As for targeted attacks versus spam, it depends. Many are just spammers picking the low-lying fruit, but not all. It’s a mix.

For example, the “real name only” policy caused outcry as there are people like battered woman who are hiding from their abuser who use Facebook but need a layer of anonymity to hide their location. (Before anyone says “Just don’t use Facebook!”, ask yourself if you’d be willing to ditch your phone service, forgo ever using the postal system and generally cut yourself off from society. If not then you know why that isn’t an option, especially for those who need help. This is 2016, not 1976!) Now, that would be a targeted attack, and one with potentially deadly consequences. There are other cases where an attack may be targeted as well. Anonymous rarely spams.

The thing is, technology has outpaced society’s knowledge of information theory. You know how some people worry about letting their kids use the internet without parental supervision? If the parent doesn’t know any better than the kid then it’s just ignorant fear-mongering, yet many adults who are otherwise intelligent really don’t know much more than my cat about that sort of thing. Look at how many people lost their jobs from posting a pic of them at a ball game on a day they called in sick and you’ll realize that just being over-18 doesn’t mean that you know how to control what secrets you reveal.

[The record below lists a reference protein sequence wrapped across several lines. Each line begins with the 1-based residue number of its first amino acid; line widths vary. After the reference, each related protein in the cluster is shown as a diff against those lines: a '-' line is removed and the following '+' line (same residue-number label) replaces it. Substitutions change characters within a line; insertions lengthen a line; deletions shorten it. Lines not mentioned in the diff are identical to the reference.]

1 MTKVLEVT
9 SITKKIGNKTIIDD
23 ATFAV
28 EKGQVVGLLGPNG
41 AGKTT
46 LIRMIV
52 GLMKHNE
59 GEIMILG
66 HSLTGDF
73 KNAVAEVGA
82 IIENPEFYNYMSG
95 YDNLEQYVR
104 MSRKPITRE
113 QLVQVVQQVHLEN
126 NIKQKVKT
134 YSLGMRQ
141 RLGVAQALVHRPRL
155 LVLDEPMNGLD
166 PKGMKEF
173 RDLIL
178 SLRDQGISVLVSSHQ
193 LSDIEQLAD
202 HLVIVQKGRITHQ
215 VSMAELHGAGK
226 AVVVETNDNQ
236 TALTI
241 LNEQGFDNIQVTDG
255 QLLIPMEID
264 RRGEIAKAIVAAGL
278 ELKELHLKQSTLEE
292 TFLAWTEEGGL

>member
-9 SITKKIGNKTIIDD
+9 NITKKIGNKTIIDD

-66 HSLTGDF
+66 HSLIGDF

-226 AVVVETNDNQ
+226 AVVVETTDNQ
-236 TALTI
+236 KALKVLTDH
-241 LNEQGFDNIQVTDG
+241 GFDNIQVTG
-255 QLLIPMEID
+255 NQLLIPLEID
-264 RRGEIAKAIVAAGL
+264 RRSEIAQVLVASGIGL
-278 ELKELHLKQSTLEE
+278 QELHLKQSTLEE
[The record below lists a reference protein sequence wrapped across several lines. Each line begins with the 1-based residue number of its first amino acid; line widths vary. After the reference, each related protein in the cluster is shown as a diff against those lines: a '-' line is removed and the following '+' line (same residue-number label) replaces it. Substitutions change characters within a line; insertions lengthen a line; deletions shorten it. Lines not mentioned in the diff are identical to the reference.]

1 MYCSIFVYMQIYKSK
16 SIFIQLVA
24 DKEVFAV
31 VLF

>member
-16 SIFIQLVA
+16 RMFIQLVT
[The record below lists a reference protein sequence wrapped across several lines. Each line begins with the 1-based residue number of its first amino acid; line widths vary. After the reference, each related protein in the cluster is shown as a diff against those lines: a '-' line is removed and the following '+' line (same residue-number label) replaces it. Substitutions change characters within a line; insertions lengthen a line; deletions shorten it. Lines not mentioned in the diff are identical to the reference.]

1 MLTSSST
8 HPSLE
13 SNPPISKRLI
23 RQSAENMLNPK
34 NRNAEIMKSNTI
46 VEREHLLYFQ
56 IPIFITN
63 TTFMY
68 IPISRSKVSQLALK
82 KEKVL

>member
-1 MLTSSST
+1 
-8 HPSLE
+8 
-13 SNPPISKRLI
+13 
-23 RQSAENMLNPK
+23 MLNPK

Even worse, most people think directly and rarely more than one step ahead, if that. I think you’ve seen me around enough to know I tend to think a bit more laterally and make connections other people can’t see even when pointed out to them. That’s a pretty common trait among those with strong computer skills; you need that sort of non-standard thinking to communicate with the inhuman mind of a computer well enough to bend it to your will. Who else has strong computer skills and bends machines to their will? Hackers. Fortunately, most hackers are “white hats”, but there are enough black hats out there that it’s best to play it safe.

As for the spammers, they are usually “script kiddies” with little/no real computer skills. Just as it’s possible to drive a car without knowing the difference between a crankshaft and a camshaft, you can find a spambot and send it on it’s way without any real computer skill. Wardialing is still a thing too, as is it’s wifi counterpart war driving. The latter is a reason why I configured my router to only accept connections from certain MAC addresses, but even that little safety measure is beyond the skillset of most people.

At the end of the day, the real danger is from people who have creative minds and the skills to make their ideas work. But the danger is not a new one, merely one that has added a new dimension since the internet went mainstream enough to make for a target-rich environment. That latter point is where a lot of technophobes go wrong; they think they are safe if they only deal with people face-to-face and pay cash for everything when the truth is that they leave a paper trail that can be followed and exploited just as easily as a data-trail. The only difference is that computers make it a bit faster and easier than old-school dumpster-diving or searching through paper records or just plain social engineering.